President Donald Trump might say he loves America. But is that really true? In fact, saying he does and embracing the flag as he does is a strategy to win support and remain in the White House for another four years.
Trump's strong dislike for urban America stems—at least in part—from the fact that he was not supported by urban voters in 2016. A quick glance at the election map shows Republican red throughout most of America's interior. Trump knows that his reelection depends on exacerbating the rural/urban divide in the United States. He wants and needs a high voter turnout in the nation's farmland.
According the Ian Haney-Lopez, author of Dog Whistle Politics: How Coded Racial Appeals Have Reinvented Racism and Wrecked the Middle Class, Trump uses terms like "inner city" to rally the Republican base. "Inner city" has a lot of negative connotations associated with racism and crime. According to Haney-Lopez, Republicans have relied on this strategy for a long time, but it has become much more virulent and open under Trump.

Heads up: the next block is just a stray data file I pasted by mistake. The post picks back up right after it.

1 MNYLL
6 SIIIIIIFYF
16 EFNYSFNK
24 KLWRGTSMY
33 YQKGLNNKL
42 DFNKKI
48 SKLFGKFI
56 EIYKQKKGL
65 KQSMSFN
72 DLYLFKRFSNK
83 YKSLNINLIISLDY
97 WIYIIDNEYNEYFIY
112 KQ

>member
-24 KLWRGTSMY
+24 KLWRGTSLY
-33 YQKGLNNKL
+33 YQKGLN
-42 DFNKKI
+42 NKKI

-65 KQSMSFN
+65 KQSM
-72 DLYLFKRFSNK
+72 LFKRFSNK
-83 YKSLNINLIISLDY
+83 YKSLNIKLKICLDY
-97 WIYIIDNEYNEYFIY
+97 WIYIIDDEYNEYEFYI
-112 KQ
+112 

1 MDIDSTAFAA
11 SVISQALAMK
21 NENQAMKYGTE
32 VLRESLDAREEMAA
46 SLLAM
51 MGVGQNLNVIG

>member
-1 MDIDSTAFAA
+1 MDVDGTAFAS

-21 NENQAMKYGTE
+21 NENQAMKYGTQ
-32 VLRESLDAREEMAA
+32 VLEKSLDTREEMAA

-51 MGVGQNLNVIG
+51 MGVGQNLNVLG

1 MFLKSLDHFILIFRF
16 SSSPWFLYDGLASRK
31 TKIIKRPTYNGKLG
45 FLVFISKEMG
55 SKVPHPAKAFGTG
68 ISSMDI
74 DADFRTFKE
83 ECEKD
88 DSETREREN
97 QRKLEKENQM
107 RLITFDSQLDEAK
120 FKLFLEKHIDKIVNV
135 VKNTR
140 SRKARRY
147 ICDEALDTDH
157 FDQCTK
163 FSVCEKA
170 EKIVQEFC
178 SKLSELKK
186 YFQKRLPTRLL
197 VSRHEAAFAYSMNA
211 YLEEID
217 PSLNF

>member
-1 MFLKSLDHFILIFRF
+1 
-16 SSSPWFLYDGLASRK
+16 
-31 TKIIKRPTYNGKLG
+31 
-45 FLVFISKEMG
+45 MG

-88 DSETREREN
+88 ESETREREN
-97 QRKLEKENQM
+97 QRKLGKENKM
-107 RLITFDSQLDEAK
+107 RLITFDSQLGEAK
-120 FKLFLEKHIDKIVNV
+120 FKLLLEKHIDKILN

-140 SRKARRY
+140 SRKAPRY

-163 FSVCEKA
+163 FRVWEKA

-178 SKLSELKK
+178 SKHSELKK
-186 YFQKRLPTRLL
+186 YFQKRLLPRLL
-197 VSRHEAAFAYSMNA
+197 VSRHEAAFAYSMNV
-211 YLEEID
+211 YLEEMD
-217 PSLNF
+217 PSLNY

Rural America has a lot power in America's elections. First, the Electoral College makes rural votes more weighty than their urban counterparts. Second, rural states have a disproportional amount of power in the Senate. Because of these inequities in the American political system, Trump's Republicans are able to control both the White House and the Senate—despite being a minority in the United States.